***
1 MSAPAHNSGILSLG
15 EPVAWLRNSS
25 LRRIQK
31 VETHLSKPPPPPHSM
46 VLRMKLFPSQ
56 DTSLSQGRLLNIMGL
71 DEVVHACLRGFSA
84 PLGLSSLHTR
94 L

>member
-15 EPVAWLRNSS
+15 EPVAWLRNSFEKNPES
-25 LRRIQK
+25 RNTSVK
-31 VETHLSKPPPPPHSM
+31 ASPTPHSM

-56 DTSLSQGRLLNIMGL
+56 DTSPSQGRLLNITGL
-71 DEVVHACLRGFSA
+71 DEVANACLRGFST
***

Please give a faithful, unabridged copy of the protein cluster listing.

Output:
1 MSAPAHNSGILSLG
15 EPVAWLRNSS
25 LRRIQK
31 VETHLSKPPPPPHSM
46 VLRMKLFPSQ
56 DTSLSQGRLLNIMGL
71 DEVVHACLRGFSA
84 PLGLSSLHTR
94 L

>member
-15 EPVAWLRNSS
+15 EPVAWLRNSFEKNPES
-25 LRRIQK
+25 RNTSVK
-31 VETHLSKPPPPPHSM
+31 ASPTPHSM

-56 DTSLSQGRLLNIMGL
+56 DTSPSQGRLLNITGL
-71 DEVVHACLRGFSA
+71 DEVANACLRGFST